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David Davis MP looks towards the 2013 Budget

Posted

As in The Sunday Times;

“‘We are in a global race today. And that means an hour of reckoning for countries like ours. Sink or swim. Do or decline.” So said David Cameron at the 2012 Conservative party conference. He was right, but it is time the policy matched the rhetoric.

With the shift of competitive advantage to the East, the western economies may all be facing a future of depressed growth expectations. We may be living in a 1% world. As Britain teeters on the brink of a triple dip recession, even a return to 2% annual growth looks optimistic. To achieve it, we need a bold budget that makes Britain competitive — a good place to live, work and do business. We cannot afford a Gordon Brown budget, high on soundbites but low on substance. Without radical steps to restore competitiveness, we risk facing a decade, or decades, in the doldrums. So what should these steps be?

The first thing to understand is that we must earn our way out of this problem, not spend our way out of it. The answer to too much borrowing cannot be more borrowing. Seeing the UK’s growth rates bobbing along the bottom, those who want more public spending blame austerity but cannot explain why the government’s £375bn quantitative easing “stimulus” has clearly been nothing of the sort.

So the chancellor is right to attempt to bring down government spending (albeit rather slowly), but that alone is not enough. The idea that the private sector would expand to fill the space vacated by the retreating state was attractive, but in our overregulated, overburdened, overtaxed economy it cannot happen fast enough.

We need to take strong action to spur that expansion of the private sector. That action must liberate individuals and companies from the impediments that are undermining their confidence and limiting their freedom of action.

The natural instinct for politicians is to focus on big business. The opening of a new factory or signing of a big contract on a prime ministerial trade mission makes for good media coverage. But the roots of the recovery lie in the 4.5m small and medium-sized enterprises (SMEs) that in this country employ the majority of people and create almost all net new jobs. Jump-starting the economy will above all else involve liberating this sector to do what it does best: create jobs and wealth.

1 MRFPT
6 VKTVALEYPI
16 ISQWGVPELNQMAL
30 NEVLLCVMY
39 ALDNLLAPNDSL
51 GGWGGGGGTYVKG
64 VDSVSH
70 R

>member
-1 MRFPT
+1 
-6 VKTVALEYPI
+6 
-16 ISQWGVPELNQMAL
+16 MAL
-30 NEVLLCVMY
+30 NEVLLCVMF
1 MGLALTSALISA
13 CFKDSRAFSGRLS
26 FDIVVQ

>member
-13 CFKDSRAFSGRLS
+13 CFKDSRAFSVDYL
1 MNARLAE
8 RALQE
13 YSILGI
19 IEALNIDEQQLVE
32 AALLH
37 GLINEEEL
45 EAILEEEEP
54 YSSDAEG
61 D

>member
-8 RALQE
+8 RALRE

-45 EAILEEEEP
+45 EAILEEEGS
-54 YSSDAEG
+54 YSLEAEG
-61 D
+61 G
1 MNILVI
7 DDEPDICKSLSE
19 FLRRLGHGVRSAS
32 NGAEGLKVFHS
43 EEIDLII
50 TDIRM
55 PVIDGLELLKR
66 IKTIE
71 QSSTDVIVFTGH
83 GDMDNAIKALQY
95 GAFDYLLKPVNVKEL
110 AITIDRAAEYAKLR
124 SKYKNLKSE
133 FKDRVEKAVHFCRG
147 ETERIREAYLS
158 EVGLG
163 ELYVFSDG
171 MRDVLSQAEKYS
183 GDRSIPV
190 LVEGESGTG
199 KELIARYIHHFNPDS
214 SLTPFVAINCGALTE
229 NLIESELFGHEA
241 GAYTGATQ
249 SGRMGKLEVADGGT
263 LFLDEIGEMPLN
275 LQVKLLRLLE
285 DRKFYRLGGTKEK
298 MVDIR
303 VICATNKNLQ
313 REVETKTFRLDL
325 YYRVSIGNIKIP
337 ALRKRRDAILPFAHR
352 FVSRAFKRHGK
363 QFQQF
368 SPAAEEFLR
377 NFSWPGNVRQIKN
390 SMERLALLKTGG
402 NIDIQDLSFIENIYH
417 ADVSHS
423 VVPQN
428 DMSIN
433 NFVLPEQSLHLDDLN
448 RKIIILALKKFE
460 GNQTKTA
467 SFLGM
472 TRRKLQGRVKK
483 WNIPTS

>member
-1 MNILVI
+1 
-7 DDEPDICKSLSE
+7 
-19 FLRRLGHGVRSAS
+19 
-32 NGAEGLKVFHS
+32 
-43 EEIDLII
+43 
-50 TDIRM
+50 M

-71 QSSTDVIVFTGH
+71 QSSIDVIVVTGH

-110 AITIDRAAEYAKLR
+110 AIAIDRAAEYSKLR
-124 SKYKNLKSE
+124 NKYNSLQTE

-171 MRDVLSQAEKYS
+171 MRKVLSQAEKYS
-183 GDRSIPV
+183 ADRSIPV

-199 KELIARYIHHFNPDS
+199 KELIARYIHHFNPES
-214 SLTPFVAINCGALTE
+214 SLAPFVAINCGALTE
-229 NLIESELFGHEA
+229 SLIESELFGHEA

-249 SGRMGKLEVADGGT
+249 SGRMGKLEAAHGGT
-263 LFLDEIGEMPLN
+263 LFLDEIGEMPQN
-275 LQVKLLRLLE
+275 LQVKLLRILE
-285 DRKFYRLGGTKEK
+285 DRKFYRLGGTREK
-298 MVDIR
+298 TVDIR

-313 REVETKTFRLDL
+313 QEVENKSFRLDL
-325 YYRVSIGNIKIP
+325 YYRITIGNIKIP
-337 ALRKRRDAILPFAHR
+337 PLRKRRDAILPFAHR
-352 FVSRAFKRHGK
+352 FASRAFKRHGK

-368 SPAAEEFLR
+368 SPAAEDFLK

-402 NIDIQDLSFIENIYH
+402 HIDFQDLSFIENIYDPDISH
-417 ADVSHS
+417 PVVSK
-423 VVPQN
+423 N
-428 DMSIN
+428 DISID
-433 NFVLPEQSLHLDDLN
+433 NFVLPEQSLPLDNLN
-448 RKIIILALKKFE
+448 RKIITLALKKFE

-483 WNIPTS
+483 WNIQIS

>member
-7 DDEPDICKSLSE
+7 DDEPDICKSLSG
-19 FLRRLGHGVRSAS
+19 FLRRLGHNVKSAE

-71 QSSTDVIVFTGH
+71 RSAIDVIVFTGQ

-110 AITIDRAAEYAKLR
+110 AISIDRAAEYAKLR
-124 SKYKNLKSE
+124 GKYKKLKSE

When Gerhard Schröder’s government launched its growth agenda in 2003, it gave SMEs special exemptions from employment law, eased laws governing dismissals and redundancies, protected companies from vexatious employee lawsuits and reformed the welfare system to improve incentives to work. It was hugely successful — both unemployment and government borrowing fell sharply.

After overregulation, overtaxation is the biggest enemy of growth and the biggest killer of jobs. Yet since 2010, inherited tax rises from the Labour government and tax increases from the deficit reduction plan have squeezed the private sector. We’ve seen the continuation of a higher band of additional income tax, an increase in employers’ national insurance contributions, a VAT hike from 17.5% to 20% and increases in stamp, fuel and air passenger duties. Even the much-vaunted tax cuts for the least well-off have been handicapped by the tangled maze of tax credits.

A country cannot tax its way to prosperity. Income taxes, employment taxes, capital taxes and sales taxes are all too high and too complex. We need to cut taxes and we need to take a sharp knife to the Gordian knot of the British tax code.

What should we do about it?

We should cut or eliminate those taxes that deter all we want to encourage: income tax that drives wealth creators away; employers’ national insurance that prevents entrepreneurs creating new jobs; capital gains tax that discourages savings and skews investment decisions.

We also need to accelerate reform of the nationalised banks. The government has two main options. One is to keep control of the “bad bank” within each one (including the toxic assets) and return the “good” retail bank operations to the private sector to lend to the market. That is what Sir Mervyn King, the outgoing Bank of England governor, has recommended for 82% taxpayer-owned RBS.

Alternatively, the government could introduce a programme of recapitalisation that will allow the nationalised banks to lend to the SMEs we need to grow. Without this drastic action, we risk Britain’s economy becoming like that of Japan in the 1990s, where zombie companies were propped up by zombie banks.

If the chancellor fears to change course because other policies are too “risky”, he should start by facing up to the real risk that inaction could deliver decades of decline and disappointment. In the OECD, only Greece and Spain have higher youth unemployment than Britain. One in five recent graduates is out of work. It is our moral duty to create opportunities for our children’s and grandchildren’s generations, not leave them saddled with our debts.

Wednesday’s budget cannot just be an exercise in numbers. It must shake Britain out of its defeatism and despondency. It must be politically bold, economically effective and psychologically inspiring.”